Tuesday 27 June 2017 / 06:46 PM

INDIA AND AUSTRALIA SITTING ON A POWDERKEG

The second Test of the Border-Gavaskar series in Bangalore saw some fantastic cricket from both sides in a tough and tense encounter fitting of this rivalry between two modern cricketing superpowers.

There was KL Rahul’s dual half centuries, Nathan Lyon’s stunning eight wicket haul, Shaun Marsh and Matt Renshaw’s stubborn sixties, Ravindra Jadeja’s, Ravi Ashwin’s and Josh Hazlewood’s brilliant six fors and Chetshwar Pujara’s and Ajinkya Rahane’s resistance to name just a few! But the Test match will live long in the memory for the fiery tempers and tense atmosphere.

Whether it is Virat Kohli’s vociferous celebrations, his press conference post game, or Steve Smith’s ‘brain fade,’ the second Test will be remembered for so much more than the cricket.

The match itself was a tense and see-sawing affair played on a pitch that was guaranteed to produce a result and a stern test of technique and temperament for the batsmen on both sides. Test cricket is so much better when the batsmen are challenged.

After the pitch in Pune was rated poor by the ICC all eyes were on the 22 yards in the middle of the M Chinaswamy Stadium in Bangalore. Days out from the game the pitch appeared very green, but come time for the toss it was a more typically dry Indian surface that deteriorated as the game went on and started to turn and provide variable bounce. Most importantly, it made for an engrossing contest between two talented but flawed teams between whom there is no love lost.

The history of distaste for each other goes back to Sourav Ganguly’s reign as India captain when the skipper’s lateness and attire at the toss would annoy Australian captain Steve Waugh. Waugh believed Ganguly to be arrogant and unpleasant. What Ganguly did do was instill confidence, passion, aggression and fighting qualities into what was a very talented Indian side.

Virat Kohli is very much in the Ganguly mould, and this countered with the Australian’s natural aggression and hardness makes for a brilliant and hard fought contest between two passionate teams unwilling to take a backwards step in the battle for supremacy. Kohli’s revving up of the vocal home crowd and his confrontational demeanour played a big part in getting his side to lift mentally and come back from the embarrassing disaster in Pune.

Steve Smith’s Australia were high on confidence after Pune but they knew the Indians would bounce back hard. Australia would have been thrilled to take a first innings lead in Bangalore and pile the pressure on India, but when Ravi Jadeja wrapped up the Australian innings on the third morning momentum was beginning to turn in the home side’s favour.

KL Rahul, Cheteshwar Pujara and Ajinkya Rahane took this momentum and began to run with it in India’s second innings, managing to overcome the pitch and some hard cricket from the visitors, accompanied by plenty of send offs and sledging. Josh Hazlewood and Mitchell Starc’s fantastic spells with the second new ball gave Australia a chance but a chase of 188 on fast wearing fourth day pitch was always going to be a tough ask.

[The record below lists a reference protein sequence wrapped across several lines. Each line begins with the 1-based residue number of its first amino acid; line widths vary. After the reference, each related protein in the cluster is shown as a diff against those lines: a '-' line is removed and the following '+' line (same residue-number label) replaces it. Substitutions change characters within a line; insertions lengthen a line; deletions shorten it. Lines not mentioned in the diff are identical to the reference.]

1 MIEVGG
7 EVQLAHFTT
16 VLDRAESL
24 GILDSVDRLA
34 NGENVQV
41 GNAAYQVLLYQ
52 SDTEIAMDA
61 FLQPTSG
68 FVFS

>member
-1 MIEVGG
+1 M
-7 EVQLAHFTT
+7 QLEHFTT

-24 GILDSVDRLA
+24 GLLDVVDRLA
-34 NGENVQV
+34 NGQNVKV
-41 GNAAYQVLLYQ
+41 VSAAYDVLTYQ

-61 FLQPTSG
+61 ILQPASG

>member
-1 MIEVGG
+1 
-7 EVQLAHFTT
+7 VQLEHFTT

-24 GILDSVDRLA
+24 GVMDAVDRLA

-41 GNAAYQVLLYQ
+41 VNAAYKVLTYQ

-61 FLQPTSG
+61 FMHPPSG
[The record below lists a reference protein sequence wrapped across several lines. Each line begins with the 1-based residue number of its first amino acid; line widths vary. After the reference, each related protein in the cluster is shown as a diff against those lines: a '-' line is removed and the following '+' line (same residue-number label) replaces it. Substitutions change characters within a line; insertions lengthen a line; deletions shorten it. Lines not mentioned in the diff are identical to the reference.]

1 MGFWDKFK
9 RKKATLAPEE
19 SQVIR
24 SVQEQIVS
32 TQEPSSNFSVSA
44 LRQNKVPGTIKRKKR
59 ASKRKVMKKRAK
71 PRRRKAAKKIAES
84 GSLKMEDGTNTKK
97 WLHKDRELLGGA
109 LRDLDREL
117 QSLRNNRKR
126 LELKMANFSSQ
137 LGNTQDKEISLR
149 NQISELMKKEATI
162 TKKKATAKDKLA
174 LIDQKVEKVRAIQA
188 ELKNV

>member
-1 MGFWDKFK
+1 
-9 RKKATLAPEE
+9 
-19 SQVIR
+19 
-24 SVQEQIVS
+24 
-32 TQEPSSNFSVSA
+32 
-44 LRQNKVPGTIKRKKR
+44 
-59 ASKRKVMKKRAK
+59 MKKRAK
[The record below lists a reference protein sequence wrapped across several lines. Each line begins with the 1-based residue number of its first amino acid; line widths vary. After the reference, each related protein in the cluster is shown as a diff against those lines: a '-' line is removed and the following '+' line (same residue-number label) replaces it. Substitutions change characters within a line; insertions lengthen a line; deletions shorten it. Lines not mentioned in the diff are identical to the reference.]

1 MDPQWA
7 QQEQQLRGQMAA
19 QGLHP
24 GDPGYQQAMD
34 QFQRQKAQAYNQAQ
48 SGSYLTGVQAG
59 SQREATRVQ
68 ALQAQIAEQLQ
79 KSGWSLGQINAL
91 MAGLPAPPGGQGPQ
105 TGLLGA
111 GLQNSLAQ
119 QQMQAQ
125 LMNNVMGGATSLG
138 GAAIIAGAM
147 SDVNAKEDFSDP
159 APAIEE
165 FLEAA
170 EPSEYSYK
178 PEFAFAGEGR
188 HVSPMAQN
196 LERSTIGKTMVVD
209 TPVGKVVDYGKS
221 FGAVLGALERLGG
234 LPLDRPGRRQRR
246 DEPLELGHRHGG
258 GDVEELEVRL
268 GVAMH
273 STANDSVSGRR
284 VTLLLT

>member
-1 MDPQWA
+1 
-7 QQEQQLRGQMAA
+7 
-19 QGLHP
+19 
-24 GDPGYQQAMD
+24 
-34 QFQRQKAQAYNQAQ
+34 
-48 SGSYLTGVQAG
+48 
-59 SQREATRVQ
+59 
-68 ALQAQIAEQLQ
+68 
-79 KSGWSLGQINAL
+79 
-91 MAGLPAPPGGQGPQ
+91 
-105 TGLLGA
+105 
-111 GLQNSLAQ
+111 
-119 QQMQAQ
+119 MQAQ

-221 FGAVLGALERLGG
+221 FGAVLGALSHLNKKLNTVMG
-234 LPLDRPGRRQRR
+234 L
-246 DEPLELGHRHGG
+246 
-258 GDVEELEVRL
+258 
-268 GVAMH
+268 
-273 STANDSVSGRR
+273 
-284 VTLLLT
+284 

Their task was made tougher when Smith was dismissed by an Umesh Yadav shooter which sparked the Australian captain’s brain fade. Smith, in consultation with batting partner Pete Handscomb, looked towards the away dressing room for advice on whether he should review his LBW dismissal. Smith’s actions did not escape the eyes of umpire Nigel Llong who immediately dismissed any chances of Smith being allowed to review. This incident also sparked Kohli into a fury with the Indian captain charging in to protest his opposite number’s actions.

The tenseness of the situation and heightened emotions appeared to bring the best out of India’s leading spinner Ravi Ashwin. The number one ranked bowler had been well below his best so far in the series and had been comprehensively outbowled by his off-spinning opposite number, Nathan Lyon. A pumped up Ashwin ran through Australia’s lower order to lead India to a 75 run victory, and more importantly tying the series at 1-1 with two to play.

The post-match had almost as many highlights as the Test itself with the Indian skipper describing the victory as his sweetest ever before taking shots at Smith for his DRS blunder as well as former Australian wicket keeper Ian Healy after the cricket commentator had claimed he was losing respect for Kohli due to his behaviour.

So far both Test matches have seen some fascinating cricket and plenty of passion and agro from both sides. With the series on the line heading into Ranchi and everything to play for it’s doubtful we’ve seen the last of the verbals, send offs and high tempered drama.

Whatever your views on the behaviour of the players in this series there is no doubting their passion and what winning the Border-Gavaskar Trophy means to them, and it makes for fantastic viewing.

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About the author

Akash Fotedar

Akash is a Perth-based sportswriter and journalist who has come on board with Commentary Box Sports to provide expert cricket, AFL and tennis coverage. An experienced cricketer, Akash has played three seasons in England as an overseas pro and is still active in grade cricket in WA.

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